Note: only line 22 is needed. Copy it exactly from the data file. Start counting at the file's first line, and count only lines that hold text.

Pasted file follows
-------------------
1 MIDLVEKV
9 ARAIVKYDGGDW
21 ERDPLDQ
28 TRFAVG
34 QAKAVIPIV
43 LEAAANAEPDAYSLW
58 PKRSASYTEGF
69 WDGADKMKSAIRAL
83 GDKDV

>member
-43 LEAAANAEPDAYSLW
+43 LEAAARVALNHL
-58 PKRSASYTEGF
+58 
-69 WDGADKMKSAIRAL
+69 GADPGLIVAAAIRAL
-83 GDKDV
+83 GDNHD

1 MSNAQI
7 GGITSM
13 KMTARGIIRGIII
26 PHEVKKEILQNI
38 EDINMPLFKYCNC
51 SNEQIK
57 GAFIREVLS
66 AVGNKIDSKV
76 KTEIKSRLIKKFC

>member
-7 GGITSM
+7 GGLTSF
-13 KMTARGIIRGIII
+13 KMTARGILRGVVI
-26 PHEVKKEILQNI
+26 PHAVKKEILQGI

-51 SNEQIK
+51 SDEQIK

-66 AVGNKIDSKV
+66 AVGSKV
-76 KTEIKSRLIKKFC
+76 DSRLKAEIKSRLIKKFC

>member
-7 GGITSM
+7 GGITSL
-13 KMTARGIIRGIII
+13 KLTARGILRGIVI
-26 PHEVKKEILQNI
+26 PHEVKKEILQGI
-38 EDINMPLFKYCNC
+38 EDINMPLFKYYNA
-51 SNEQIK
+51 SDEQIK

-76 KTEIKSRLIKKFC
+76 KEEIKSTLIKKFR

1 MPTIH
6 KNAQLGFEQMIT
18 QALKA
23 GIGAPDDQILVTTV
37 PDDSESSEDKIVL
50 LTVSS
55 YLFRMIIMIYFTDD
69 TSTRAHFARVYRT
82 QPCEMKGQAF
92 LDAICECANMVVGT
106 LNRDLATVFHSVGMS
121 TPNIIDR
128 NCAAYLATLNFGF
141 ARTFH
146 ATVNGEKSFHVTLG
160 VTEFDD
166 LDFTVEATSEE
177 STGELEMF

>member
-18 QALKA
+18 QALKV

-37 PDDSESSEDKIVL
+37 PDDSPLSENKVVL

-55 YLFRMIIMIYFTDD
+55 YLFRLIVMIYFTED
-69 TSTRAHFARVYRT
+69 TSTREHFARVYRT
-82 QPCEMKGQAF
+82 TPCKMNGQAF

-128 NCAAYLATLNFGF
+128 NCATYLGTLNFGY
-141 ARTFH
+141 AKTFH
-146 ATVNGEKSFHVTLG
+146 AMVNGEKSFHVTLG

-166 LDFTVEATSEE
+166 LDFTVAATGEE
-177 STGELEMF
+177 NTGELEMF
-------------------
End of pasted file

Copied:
26 PHEVKKEILQNI